Genre: Suspense; Supernatural; Horror
Publication Date: 26 September 2017
Source: Mine. All mine.
In a future so real and near it might be now, something happens when women go to sleep; they become shrouded in a cocoon-like gauze. If they are awakened, if the gauze wrapping their bodies is disturbed or violated, the women become feral and spectacularly violent; and while they sleep they go to another place… The men of our world are abandoned, left to their increasingly primal devices. One woman, however, the mysterious Evie, is immune to the blessing or curse of the sleeping disease. Is Evie a medical anomaly to be studied? Or is she a demon who must be slain? Set in a small Appalachian town whose primary employer is a women’s prison, Sleeping Beauties is a wildly provocative, gloriously absorbing father/son collaboration between Stephen King and Owen King.”
My Thoughts: Reading Sleeping Beauties at a time when arguments rage about victims’ rights, rape culture, and women’s health at large is a balm to the soul. Indeed, the idea of women building our own society without men is downright utopic after this past year of nothing but Hillary bashing, rising misogyny, and increasing hatred towards anything not white and male. Perhaps the wishful thinking evoked by reading Sleeping Beauties colored my opinion of it; it is difficult to see how it did not. It is with this in mind though that I type up my thoughts on the latest King novel.
Sleeping Beauties is not a typical King novel, and by that I mean it is not a typical Stephen King novel. It has his hallmark attention to detail, large cast of characters, and world-building. It does dabble in one otherworldly creature and one unexplainable situation. However, there are no monsters hiding in the shadows. There are no objects turned evil. No undead prowling the streets. In this regard, it is more similar to his 11/22/63 than it is to The Shining or even the Mr. Mercedes trilogy.
The most terrifying thing about Sleeping Beauties is the men and the rapidity at which society declines upon the women falling asleep. The entire novel occurs in the period of a week, and the town of Dooling by the end of that week is a burnt-out shell of itself in more ways than one. While the Kings resort to caricatures for many of the men in Dooling, readers still experience a shock at the ease with which most of the men, no matter how cliched they are, justify their crass or even violent behavior towards others. Even more upsetting is how frequently we hear and accept (for the most part) these same excuses in everyday life. The men in Dooling mirror right-wing arguments currently being spouted in the United States right now, and that is downright horrifying.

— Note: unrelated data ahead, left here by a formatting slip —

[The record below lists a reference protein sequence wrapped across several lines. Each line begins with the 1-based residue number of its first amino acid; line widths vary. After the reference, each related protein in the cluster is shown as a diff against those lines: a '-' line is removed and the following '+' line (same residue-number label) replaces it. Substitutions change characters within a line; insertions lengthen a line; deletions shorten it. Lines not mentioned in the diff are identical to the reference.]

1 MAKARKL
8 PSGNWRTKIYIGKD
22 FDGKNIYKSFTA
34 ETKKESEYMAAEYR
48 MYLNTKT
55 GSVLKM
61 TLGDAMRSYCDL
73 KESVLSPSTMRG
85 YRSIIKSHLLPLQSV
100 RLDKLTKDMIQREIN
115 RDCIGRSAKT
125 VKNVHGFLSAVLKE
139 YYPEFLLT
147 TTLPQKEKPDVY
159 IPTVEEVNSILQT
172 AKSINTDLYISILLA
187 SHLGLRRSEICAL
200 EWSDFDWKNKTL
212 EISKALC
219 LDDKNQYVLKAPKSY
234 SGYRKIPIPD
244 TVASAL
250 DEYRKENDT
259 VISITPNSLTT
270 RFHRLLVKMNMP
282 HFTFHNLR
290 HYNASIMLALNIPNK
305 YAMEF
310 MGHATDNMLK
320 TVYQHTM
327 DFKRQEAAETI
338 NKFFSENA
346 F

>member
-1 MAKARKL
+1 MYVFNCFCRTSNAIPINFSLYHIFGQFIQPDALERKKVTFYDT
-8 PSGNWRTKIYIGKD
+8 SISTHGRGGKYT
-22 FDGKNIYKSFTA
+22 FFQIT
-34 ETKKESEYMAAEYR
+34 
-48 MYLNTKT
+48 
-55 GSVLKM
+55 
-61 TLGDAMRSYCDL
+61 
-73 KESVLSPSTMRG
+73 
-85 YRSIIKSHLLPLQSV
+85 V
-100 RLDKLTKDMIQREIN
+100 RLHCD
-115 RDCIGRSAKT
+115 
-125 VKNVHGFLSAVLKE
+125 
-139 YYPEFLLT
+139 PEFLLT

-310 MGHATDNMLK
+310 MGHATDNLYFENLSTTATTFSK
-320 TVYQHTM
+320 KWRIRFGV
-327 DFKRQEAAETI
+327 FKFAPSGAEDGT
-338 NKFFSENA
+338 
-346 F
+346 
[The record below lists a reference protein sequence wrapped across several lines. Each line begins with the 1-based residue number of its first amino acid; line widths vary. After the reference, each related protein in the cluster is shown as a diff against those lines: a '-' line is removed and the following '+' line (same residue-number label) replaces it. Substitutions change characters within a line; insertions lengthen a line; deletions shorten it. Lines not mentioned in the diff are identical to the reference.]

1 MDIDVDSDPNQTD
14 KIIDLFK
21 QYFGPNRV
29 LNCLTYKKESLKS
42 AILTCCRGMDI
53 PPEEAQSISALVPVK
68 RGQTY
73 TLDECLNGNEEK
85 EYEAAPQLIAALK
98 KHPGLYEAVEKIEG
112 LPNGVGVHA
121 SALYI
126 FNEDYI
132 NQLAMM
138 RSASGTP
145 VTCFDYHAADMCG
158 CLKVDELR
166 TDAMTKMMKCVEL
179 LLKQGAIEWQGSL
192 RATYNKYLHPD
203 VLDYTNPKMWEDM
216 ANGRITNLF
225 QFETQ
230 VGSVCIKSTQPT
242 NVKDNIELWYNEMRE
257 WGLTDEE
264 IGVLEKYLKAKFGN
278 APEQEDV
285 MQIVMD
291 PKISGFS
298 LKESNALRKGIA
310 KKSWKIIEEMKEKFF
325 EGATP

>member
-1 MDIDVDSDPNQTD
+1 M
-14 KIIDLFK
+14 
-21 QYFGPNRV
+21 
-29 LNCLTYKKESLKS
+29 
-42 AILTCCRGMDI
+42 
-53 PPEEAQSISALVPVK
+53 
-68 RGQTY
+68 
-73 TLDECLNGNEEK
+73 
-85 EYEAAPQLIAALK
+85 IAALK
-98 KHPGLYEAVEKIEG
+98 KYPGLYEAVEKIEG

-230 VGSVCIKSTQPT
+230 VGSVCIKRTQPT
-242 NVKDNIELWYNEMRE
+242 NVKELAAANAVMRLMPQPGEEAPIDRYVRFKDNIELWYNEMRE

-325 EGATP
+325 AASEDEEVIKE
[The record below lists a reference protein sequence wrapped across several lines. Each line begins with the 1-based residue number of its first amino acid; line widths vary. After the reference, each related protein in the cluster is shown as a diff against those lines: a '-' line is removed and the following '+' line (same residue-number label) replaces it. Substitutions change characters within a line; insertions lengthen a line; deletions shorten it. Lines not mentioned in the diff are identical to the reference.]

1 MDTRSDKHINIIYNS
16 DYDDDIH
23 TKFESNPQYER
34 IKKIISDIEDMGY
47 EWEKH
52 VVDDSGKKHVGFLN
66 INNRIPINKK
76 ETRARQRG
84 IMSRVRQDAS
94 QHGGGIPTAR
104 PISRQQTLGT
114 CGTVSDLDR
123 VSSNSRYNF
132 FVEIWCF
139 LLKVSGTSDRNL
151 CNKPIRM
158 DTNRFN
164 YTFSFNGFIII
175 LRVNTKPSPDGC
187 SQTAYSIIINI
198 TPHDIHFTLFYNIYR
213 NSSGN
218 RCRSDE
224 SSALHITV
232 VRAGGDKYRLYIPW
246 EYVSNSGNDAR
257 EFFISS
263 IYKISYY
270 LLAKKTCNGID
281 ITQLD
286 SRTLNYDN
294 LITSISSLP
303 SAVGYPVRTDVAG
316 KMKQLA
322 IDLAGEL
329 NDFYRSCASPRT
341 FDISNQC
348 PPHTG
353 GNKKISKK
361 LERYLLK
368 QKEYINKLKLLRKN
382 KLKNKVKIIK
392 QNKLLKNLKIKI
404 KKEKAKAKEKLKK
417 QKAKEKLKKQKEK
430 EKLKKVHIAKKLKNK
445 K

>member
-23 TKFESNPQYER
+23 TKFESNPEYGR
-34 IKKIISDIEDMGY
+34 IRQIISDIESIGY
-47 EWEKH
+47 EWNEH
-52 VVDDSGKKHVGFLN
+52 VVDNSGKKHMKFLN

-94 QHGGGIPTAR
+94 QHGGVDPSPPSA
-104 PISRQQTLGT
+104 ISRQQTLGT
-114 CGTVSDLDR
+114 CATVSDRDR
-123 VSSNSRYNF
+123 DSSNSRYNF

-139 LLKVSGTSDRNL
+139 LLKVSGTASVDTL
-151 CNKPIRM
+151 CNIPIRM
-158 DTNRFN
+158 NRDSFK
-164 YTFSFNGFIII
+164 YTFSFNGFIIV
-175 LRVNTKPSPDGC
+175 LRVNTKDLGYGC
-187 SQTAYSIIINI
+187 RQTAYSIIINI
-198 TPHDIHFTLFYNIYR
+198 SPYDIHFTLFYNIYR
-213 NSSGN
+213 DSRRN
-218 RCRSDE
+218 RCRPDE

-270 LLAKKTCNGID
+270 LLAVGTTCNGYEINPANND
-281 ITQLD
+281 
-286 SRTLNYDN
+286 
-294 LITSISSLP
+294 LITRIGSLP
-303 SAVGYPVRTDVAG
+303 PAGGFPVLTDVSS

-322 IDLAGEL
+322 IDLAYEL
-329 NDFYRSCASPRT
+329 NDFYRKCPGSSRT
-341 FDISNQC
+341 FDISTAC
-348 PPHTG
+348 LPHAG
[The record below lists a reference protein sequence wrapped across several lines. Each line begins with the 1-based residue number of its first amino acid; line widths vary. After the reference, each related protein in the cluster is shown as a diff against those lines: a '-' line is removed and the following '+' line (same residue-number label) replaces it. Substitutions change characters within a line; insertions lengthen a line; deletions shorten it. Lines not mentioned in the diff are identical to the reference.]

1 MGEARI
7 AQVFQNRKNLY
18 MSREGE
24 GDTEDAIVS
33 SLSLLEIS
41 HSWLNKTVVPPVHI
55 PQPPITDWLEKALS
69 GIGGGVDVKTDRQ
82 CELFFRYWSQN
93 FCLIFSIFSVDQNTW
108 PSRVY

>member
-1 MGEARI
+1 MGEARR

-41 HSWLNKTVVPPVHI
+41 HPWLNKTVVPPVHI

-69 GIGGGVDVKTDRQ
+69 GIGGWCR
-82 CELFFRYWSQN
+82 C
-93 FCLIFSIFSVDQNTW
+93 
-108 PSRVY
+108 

The story itself is interesting as a direct result of its close ties to current headlines. The Kings are careful to show that not all men are horrible pigs, just as they show that a women-only society will have its own problems. Conflict is a part of life no matter what gender you are, and crime will occur whenever a group of people live together whether that group is all men or all women or a mix of the two.
As much as I enjoyed the story and recommend it to others, Sleeping Beauties is not without its problems. For one, the Kings fail to discuss the sticky situation of gender. Does the sleeping curse only occur in humans with ovaries and a uterus? What about transgender? What about hermaphrodites? Does your identified gender matter in this case? I would have loved to see the Kings explore this area, especially because the men and women of Dooling are supposed to represent the rest of the world. Yet, this portion of society is missing.
For another, no matter how careful they are, the Kings resort to a lot of cliches. If one were to take the men of Dooling and categorize them, the majority of the men are the gun-toting, heavy drinkers who think women were put on the earth to serve men. Society breaks down so quickly because the men are too busy drinking away their sorrows to consider the greater good. The power struggle that occurs among the remaining citizens is solely because of the existence of Evie and the outrage that a woman could ever best a man. While I have no doubt that there are many men who fit the Dooling model in real life, you wish that there was a little more originality put into the characters. Did they have to be the stereotypical Appalachian man, complete with moonshine and drugs and gun stockpiles?
In spite of those issues, Sleeping Beauties is important in that it forces you to think about the coexistence of the sexes rather than to take them for granted like we do. I can see this being an excellent book club selection as well for that reason. There is so much within the story that begs for further discussion, from the fall of society without women to Our Place to the depiction of each gender in the story and more. It is worth repeating that this is not your typical King novel. Those of my friends who have read it and have expressed their displeasure at it cite that as one of the reasons they did not like it. However, if you go into it with an open mind and no expectations, you might be pleasantly surprised by what you find.